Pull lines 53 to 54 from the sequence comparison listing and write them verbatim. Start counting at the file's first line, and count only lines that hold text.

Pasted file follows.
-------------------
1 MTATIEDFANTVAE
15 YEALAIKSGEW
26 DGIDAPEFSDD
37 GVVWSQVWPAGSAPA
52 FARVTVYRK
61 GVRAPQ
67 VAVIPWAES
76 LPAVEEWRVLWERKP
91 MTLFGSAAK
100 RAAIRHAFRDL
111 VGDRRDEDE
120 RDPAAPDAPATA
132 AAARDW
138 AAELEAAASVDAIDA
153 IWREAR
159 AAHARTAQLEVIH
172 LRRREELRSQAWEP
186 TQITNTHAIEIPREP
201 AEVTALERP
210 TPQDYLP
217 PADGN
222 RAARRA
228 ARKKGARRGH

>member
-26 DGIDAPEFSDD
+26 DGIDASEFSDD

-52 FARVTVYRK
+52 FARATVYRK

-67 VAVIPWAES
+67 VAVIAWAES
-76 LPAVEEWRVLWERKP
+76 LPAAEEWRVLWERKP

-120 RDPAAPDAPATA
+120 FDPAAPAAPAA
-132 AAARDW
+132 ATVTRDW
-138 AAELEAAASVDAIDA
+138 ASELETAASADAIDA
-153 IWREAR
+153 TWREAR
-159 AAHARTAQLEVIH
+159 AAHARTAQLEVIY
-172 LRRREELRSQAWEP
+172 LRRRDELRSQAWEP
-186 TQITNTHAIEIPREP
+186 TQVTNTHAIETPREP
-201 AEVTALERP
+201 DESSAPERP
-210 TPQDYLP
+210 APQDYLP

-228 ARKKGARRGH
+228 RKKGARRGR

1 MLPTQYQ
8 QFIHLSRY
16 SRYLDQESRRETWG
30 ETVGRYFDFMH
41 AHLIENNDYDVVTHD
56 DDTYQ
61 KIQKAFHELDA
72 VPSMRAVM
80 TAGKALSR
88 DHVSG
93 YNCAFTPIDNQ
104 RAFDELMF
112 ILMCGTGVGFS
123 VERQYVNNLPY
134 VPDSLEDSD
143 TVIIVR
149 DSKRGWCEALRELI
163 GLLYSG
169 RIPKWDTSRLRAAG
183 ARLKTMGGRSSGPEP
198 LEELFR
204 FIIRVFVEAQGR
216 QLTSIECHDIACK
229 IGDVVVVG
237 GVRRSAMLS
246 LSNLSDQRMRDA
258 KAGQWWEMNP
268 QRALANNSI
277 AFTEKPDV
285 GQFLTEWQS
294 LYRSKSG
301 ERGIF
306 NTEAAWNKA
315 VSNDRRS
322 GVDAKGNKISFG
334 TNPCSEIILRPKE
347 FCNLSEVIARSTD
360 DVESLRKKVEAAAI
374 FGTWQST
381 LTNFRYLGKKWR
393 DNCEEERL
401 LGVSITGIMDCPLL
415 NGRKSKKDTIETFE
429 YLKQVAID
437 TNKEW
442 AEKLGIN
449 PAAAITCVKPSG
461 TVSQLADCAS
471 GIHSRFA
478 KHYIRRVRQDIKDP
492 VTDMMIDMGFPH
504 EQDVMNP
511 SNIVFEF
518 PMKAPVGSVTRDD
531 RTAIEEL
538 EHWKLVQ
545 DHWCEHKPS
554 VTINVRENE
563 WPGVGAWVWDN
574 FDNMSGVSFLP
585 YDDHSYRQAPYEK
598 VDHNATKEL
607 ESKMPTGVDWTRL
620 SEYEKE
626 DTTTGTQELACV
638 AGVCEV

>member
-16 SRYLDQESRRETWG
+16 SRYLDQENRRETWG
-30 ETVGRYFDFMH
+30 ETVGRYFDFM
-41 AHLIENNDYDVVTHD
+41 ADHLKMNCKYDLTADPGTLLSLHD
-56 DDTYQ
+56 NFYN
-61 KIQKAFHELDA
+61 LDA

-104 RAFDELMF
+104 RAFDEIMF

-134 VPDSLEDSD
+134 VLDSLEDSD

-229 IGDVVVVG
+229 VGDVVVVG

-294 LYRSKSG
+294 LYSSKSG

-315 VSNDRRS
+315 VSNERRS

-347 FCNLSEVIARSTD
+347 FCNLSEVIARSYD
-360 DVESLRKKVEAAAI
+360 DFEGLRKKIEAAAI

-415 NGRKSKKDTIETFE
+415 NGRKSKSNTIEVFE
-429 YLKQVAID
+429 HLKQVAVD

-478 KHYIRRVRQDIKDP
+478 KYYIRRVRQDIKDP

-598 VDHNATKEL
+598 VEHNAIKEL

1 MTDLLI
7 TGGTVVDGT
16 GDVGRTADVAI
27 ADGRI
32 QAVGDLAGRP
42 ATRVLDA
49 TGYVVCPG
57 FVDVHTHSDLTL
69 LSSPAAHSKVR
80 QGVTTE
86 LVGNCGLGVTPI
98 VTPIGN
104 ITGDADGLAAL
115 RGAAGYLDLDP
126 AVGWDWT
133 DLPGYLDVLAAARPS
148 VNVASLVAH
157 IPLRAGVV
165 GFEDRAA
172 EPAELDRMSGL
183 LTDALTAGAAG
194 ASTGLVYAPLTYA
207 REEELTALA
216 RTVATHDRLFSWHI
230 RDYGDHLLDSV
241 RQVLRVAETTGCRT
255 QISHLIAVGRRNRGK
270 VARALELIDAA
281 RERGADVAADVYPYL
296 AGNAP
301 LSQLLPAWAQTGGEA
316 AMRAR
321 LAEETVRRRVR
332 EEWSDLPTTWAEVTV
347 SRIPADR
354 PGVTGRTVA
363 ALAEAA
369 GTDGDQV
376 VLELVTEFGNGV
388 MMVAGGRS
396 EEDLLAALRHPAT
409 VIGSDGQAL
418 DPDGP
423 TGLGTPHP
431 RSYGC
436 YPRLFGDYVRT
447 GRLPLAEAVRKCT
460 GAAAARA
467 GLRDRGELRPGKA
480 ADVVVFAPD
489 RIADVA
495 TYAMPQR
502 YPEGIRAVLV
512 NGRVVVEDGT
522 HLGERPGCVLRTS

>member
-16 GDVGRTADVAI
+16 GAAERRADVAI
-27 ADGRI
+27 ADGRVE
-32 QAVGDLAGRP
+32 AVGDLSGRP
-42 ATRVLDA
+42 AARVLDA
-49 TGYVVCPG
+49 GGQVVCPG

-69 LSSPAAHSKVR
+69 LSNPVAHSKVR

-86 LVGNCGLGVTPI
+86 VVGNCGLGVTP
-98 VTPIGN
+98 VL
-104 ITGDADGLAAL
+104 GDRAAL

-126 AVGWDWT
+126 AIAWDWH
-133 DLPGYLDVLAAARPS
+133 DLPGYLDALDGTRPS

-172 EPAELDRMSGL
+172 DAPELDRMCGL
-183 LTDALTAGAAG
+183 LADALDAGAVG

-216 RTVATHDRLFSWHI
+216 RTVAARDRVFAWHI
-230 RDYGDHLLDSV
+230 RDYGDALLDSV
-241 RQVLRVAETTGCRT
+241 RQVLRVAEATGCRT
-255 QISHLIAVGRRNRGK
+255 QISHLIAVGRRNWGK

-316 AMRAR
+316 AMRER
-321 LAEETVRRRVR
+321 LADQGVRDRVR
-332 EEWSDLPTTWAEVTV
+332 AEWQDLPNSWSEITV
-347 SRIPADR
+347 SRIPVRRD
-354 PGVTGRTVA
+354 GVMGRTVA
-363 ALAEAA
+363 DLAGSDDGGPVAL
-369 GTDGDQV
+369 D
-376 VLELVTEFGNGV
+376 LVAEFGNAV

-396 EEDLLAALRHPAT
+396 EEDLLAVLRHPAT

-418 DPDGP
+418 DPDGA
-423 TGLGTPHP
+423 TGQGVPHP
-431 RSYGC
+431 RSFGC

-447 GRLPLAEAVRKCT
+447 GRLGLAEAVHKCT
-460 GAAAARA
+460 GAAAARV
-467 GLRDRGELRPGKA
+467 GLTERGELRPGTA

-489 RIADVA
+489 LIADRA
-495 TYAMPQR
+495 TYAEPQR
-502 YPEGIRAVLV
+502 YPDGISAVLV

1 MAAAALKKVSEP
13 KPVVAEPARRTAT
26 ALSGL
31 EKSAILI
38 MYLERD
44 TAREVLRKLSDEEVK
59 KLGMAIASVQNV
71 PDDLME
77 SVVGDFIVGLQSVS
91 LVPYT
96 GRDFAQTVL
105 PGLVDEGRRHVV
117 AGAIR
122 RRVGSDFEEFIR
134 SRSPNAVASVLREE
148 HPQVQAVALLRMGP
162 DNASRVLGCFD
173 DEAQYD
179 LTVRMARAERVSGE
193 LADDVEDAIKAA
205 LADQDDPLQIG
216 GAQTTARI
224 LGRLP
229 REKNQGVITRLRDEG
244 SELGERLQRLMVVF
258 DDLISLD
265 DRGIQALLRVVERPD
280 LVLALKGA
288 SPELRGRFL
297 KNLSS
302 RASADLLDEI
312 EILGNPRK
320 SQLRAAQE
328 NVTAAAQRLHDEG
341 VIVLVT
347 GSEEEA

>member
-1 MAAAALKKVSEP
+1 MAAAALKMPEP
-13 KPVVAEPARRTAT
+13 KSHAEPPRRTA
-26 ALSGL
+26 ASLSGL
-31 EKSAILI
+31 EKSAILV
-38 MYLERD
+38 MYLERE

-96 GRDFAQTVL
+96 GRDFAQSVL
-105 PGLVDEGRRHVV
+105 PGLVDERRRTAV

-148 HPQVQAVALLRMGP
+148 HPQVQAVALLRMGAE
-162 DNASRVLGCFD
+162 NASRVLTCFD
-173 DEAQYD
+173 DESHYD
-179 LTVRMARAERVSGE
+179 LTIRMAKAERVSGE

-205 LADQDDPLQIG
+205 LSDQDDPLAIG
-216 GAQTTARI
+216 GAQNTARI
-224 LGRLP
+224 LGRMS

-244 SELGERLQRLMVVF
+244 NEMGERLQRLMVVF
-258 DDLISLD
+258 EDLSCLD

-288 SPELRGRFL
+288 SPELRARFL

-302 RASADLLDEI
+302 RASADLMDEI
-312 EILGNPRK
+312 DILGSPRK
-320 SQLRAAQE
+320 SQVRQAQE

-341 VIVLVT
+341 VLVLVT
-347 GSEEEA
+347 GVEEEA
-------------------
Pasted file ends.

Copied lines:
1 MLPTQYQ
8 QFIHLSRY